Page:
Nawal Mdallaly, the founder of an organization that works with Syrian refugees in Lebanon, describes how Covid-19 has intensified the difficult situation that young Syrian girls face in that country.
In Somalia, Sudan, and regions of Ethiopia that host refugees from those countries, girls face a harsh life that often keeps them out of schools. The pandemic has made things worse.
The pandemic is just one additional obstacle that is preventing girls from getting an education in a country with a chaotic and conflict-ridden recent history.
The Ebola epidemic’s effects on education for girls in two African countries may help aid workers predict the effects of the current coronavirus pandemic in Arab countries today.
The number of refugee girls in the Middle East able to complete school and advance to higher education is certain to drop sharply, those who track the issue say.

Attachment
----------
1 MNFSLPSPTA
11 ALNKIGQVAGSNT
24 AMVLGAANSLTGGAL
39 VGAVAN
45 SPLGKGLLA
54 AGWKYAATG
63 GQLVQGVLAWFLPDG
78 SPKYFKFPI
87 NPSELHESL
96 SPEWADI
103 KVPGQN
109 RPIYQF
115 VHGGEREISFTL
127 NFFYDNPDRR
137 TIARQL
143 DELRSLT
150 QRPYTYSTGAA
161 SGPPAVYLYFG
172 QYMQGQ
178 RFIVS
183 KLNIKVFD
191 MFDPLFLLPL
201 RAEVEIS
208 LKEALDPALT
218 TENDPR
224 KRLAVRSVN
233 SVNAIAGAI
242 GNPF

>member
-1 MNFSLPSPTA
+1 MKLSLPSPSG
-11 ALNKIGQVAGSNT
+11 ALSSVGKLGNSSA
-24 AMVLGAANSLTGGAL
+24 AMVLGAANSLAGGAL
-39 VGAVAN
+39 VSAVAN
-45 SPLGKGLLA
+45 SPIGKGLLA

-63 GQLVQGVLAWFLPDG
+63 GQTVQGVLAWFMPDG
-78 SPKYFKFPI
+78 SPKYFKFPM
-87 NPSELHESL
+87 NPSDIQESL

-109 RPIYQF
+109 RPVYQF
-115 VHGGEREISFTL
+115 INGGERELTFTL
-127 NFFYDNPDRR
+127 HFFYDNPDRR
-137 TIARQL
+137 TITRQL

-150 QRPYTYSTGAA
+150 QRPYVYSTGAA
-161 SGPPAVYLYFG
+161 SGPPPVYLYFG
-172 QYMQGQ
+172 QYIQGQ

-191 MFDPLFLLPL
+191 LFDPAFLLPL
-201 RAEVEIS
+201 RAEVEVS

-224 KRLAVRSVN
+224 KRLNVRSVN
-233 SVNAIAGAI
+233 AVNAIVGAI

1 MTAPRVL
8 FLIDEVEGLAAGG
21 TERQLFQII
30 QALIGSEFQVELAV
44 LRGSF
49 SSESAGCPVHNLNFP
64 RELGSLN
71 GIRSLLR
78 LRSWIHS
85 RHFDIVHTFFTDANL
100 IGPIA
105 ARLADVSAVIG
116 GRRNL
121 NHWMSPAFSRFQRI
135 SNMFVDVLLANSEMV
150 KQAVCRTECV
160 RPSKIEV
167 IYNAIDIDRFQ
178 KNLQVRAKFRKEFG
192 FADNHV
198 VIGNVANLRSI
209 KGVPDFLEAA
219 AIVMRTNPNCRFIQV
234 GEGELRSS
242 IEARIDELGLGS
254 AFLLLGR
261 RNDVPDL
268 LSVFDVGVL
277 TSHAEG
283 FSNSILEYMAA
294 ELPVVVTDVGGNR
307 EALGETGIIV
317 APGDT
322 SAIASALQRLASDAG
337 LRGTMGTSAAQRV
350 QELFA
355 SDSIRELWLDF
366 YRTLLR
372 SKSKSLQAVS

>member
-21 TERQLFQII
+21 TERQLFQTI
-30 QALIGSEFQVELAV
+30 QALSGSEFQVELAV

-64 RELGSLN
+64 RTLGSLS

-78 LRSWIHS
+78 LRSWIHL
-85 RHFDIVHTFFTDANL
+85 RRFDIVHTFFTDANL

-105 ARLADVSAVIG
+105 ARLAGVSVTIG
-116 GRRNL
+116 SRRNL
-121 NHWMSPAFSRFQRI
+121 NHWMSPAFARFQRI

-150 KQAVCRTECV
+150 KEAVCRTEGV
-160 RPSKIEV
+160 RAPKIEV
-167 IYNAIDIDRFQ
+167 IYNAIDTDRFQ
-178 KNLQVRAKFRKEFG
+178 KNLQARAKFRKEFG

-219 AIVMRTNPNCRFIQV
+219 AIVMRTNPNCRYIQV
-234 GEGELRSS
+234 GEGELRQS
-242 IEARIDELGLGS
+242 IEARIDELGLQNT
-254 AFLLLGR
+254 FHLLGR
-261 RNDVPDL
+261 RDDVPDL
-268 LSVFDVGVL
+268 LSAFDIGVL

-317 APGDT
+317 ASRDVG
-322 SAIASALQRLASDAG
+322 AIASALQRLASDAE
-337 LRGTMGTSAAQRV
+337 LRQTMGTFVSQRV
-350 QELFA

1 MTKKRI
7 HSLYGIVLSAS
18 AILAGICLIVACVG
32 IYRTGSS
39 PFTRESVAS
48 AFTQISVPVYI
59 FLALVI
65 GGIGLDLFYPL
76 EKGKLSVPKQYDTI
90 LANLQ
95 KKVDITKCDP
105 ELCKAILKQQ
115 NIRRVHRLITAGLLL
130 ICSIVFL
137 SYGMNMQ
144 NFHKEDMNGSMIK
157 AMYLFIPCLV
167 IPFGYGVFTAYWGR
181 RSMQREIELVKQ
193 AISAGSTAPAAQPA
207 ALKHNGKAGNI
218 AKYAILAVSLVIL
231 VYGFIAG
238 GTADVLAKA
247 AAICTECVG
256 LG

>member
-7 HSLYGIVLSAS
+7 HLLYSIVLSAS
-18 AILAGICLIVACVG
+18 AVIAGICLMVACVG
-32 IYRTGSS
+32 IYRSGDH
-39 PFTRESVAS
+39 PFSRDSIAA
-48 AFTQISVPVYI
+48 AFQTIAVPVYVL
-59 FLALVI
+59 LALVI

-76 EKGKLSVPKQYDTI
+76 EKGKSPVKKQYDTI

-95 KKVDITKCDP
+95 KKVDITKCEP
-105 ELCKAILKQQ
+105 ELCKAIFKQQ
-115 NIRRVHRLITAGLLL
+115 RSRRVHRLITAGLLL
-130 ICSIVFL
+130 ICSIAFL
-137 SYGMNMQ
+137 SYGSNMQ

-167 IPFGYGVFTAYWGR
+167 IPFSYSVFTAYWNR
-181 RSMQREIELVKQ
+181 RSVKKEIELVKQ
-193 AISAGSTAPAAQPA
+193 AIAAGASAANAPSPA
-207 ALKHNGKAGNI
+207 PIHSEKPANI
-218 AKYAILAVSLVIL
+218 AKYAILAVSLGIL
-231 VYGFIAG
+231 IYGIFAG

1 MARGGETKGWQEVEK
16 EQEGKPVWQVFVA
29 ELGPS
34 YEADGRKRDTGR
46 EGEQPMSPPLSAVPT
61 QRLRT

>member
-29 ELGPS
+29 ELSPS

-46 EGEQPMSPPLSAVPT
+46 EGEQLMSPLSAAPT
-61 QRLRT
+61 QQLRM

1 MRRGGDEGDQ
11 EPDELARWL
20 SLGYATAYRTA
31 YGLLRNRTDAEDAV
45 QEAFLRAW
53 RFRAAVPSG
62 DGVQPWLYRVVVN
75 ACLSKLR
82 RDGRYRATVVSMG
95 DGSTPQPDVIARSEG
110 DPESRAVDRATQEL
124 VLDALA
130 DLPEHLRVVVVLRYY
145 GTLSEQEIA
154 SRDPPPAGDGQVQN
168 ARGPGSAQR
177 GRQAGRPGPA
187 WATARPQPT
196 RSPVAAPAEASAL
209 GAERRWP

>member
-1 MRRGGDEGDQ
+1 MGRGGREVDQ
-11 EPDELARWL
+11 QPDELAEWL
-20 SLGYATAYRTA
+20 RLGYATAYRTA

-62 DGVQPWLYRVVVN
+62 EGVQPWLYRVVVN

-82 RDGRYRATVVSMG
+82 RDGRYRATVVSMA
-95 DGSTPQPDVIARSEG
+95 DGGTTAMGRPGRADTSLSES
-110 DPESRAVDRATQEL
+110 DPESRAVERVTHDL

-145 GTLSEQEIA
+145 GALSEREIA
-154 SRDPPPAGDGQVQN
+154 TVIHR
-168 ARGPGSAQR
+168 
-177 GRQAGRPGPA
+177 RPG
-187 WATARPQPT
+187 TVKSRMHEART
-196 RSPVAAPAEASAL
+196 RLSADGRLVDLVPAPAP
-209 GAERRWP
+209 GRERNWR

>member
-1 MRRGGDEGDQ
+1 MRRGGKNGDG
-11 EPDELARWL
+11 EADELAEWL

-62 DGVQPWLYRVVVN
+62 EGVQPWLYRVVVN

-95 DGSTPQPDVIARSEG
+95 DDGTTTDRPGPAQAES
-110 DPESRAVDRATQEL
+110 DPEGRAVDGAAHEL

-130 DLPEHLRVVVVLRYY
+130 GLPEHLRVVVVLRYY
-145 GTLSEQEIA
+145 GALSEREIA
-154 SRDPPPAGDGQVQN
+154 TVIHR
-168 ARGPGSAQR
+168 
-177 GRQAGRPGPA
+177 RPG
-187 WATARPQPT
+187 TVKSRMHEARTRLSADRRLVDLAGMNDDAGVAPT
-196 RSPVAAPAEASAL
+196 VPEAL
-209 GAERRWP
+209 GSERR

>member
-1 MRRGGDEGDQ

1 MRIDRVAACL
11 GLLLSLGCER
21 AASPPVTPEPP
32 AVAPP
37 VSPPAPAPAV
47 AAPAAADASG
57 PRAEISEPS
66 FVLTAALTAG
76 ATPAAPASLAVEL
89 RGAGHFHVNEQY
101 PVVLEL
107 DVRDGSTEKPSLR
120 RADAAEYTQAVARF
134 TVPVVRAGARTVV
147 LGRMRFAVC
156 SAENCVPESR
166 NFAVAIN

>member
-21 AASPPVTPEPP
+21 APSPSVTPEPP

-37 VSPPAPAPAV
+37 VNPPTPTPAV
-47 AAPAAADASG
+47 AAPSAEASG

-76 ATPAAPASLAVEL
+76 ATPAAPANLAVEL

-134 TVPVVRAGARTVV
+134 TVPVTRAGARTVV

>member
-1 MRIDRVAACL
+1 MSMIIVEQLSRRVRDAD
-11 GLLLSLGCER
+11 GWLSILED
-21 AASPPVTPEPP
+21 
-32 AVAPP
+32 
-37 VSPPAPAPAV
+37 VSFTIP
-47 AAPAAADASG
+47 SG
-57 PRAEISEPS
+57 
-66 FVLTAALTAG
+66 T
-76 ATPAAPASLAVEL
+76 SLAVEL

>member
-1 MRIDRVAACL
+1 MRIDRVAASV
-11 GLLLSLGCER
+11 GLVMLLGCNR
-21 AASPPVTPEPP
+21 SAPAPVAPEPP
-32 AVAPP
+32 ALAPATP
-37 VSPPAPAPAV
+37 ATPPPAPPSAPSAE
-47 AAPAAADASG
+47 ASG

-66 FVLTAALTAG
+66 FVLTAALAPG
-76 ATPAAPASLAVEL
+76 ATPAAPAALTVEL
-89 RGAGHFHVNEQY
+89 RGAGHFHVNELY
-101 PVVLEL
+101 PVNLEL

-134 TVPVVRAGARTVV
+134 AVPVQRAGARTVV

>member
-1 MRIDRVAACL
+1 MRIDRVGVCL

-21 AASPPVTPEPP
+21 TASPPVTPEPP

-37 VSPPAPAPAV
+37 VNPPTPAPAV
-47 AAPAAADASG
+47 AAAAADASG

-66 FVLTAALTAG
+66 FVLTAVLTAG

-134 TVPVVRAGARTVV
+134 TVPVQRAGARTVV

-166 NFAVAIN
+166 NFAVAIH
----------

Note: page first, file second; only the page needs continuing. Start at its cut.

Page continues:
The explosion risks ending hope for Lebanese young people.
Covid-19 has made jobs for refugees in Lebanon, Jordan and other Arab countries even scarcer than before. That’s likely to increase child labor and make schooling a luxury, researchers say.
A new report details the ways in which government policies and on-the-ground practices exclude some children—because of gender, disabilities, and many other reasons—from schools.
A new report and website give a country-by-country examination of how children are welcomed in schools or shut out from them.
Humanitarian groups warn of the potential for increased drop-out rates among adolescent girls, putting them at greater risk of sexual exploitation and early marriage.